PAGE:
On the other side of the scale was Josh Johnson, who took the loss in eight quality starts, including one where he allowed only one run in eight innings to the Phillies and another where he went seven and two thirds against Atlanta, allowing only two runs. He had five more games where he was stuck with a no-decision when he allowed two or fewer runs and went six or more innings. He had seven starts where he went at least six innings and allowed exactly three runs. He had only one win against six losses in those games.

Cliff Lee owned a 3.16 ERA and an unfathomable 6-9 record. The number of well-pitched no-decisions is staggering. He took a no-decision in a game where he threw 10 shutout innings. He took no-decisions in two games where he went eight innings, allowing one run, another where he threw seven innings with one run allowed, one where he went six innings with one run allowed. He lost a game where he went eight and allowed two runs and another where he went seven and two thirds and allowed two. He lost two where he went six innings and allowed three runs. And he took no-decisions in five games where he went at least six innings and allowed two or three runs. He never won a game where he allowed more than two runs.

Jeremy Hellickson had only five starts where he allowed four or more runs out of 31 total times on the mound. He finished the year with an 11-10 record despite a 3.10 ERA for a team that finished with 90 wins. That is especially rotten luck. He had a start where he went seven innings, allowing one run and still took the loss. He had another one meeting the same inning and run count where he received no decision. He lost three separate games where he went six innings twice and six and two thirds once, allowed two runs in each, and took the loss. He had two wins all year where he allowed three runs. By my count, he took the loss in five quality starts and a no-decision in five more.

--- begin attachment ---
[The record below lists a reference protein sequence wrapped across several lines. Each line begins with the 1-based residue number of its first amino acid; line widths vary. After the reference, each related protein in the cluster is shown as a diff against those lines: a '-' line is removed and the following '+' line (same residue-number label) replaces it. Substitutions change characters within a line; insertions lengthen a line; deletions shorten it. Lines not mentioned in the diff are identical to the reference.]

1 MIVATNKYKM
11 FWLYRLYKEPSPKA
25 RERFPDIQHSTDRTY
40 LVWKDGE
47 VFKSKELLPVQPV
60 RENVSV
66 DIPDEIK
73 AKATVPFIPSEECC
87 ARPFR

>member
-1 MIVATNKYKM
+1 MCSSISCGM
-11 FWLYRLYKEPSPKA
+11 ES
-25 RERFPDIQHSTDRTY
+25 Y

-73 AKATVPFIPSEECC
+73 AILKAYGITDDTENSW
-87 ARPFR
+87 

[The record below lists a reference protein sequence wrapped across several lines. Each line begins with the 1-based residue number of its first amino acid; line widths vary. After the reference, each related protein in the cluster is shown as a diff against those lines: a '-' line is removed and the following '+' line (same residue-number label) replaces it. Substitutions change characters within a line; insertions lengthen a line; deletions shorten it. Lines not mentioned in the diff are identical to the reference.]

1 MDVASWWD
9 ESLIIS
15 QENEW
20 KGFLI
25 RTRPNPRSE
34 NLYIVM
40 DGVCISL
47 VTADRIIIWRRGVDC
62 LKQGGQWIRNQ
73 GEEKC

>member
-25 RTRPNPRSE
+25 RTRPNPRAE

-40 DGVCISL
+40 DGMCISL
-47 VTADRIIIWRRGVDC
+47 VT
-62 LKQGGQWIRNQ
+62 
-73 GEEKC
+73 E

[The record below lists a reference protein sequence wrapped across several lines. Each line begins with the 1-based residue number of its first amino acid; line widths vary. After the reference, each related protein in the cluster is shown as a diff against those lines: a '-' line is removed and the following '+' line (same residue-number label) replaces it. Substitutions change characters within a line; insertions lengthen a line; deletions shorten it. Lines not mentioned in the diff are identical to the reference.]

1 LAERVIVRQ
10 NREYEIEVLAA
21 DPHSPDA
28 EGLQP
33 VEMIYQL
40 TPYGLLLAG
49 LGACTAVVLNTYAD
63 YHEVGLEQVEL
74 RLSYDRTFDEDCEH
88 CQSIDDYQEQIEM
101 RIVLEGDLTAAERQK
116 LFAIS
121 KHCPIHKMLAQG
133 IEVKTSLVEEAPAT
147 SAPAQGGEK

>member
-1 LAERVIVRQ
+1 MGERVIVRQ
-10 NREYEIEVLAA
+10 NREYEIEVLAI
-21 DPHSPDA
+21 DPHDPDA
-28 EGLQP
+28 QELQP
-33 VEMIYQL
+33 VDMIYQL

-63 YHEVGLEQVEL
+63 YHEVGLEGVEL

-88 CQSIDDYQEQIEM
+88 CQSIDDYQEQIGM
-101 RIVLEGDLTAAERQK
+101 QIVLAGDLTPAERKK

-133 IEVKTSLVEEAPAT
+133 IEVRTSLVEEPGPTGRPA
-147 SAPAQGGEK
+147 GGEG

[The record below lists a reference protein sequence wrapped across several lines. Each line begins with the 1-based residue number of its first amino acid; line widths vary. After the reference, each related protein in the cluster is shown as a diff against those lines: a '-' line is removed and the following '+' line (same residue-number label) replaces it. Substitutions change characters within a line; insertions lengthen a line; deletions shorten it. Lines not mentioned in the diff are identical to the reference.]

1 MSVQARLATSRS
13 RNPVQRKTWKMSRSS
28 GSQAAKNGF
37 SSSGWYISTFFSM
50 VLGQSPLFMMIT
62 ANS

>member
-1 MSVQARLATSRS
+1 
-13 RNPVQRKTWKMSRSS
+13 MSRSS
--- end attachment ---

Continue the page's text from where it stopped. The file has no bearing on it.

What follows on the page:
In keeping with tradition, Felix Hernandez is here. His case is a little softer than usual but it still bears mentioning. King Felix really only had one true hard luck loss this year when he lost a game where he allowed two runs to Oakland in seven frames. On the other hand, he had a lot of no-decisions that were hard to take. He had one game where he held Cleveland scoreless for eight innings and didn’t get the win. He had another where he went eight, allowing one run to the Orioles, another with seven and two thirds and only one run allowed, a seven inning, one run, and two eight inning, one run starts, all with neither a win or a loss. He had two more, one where he went seven frames and allowed two runs and another where he went six innings and allowed two runs. Two more no-decisions.